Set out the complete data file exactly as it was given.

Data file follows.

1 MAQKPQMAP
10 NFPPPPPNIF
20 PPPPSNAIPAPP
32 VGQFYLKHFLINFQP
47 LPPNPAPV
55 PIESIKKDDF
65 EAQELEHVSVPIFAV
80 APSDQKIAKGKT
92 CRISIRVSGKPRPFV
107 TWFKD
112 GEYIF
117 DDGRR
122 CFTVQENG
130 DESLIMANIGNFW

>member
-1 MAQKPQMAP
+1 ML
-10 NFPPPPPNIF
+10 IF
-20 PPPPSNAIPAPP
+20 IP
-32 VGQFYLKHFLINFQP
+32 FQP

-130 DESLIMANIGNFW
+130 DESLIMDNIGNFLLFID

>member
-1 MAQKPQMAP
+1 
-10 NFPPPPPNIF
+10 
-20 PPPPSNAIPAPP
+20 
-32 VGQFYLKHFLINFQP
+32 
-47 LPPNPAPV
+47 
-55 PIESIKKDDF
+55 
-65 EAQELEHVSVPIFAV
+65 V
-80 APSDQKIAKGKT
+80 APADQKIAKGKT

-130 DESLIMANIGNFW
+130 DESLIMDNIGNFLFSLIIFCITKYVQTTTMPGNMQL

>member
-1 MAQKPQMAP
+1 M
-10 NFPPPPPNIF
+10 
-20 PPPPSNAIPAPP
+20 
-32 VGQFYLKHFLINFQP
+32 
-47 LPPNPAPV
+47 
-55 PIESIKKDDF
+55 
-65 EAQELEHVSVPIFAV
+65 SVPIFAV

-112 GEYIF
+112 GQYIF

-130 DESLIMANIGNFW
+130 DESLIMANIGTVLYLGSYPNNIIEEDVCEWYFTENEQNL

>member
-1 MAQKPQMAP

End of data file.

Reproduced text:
1 MAQKPQMAP
10 NFPPPPPNIF
20 PPPPSNAIPAPP
32 VGQFYLKHFLINFQP
47 LPPNPAPV
55 PIESIKKDDF
65 EAQELEHVSVPIFAV
80 APSDQKIAKGKT
92 CRISIRVSGKPRPFV
107 TWFKD
112 GEYIF
117 DDGRR
122 CFTVQENG
130 DESLIMANIGNFW

>member
-1 MAQKPQMAP
+1 ML
-10 NFPPPPPNIF
+10 IF
-20 PPPPSNAIPAPP
+20 IP
-32 VGQFYLKHFLINFQP
+32 FQP

-130 DESLIMANIGNFW
+130 DESLIMDNIGNFLLFID

>member
-1 MAQKPQMAP
+1 
-10 NFPPPPPNIF
+10 
-20 PPPPSNAIPAPP
+20 
-32 VGQFYLKHFLINFQP
+32 
-47 LPPNPAPV
+47 
-55 PIESIKKDDF
+55 
-65 EAQELEHVSVPIFAV
+65 V
-80 APSDQKIAKGKT
+80 APADQKIAKGKT

-130 DESLIMANIGNFW
+130 DESLIMDNIGNFLFSLIIFCITKYVQTTTMPGNMQL

>member
-1 MAQKPQMAP
+1 M
-10 NFPPPPPNIF
+10 
-20 PPPPSNAIPAPP
+20 
-32 VGQFYLKHFLINFQP
+32 
-47 LPPNPAPV
+47 
-55 PIESIKKDDF
+55 
-65 EAQELEHVSVPIFAV
+65 SVPIFAV

-112 GEYIF
+112 GQYIF

-130 DESLIMANIGNFW
+130 DESLIMANIGTVLYLGSYPNNIIEEDVCEWYFTENEQNL

>member
-1 MAQKPQMAP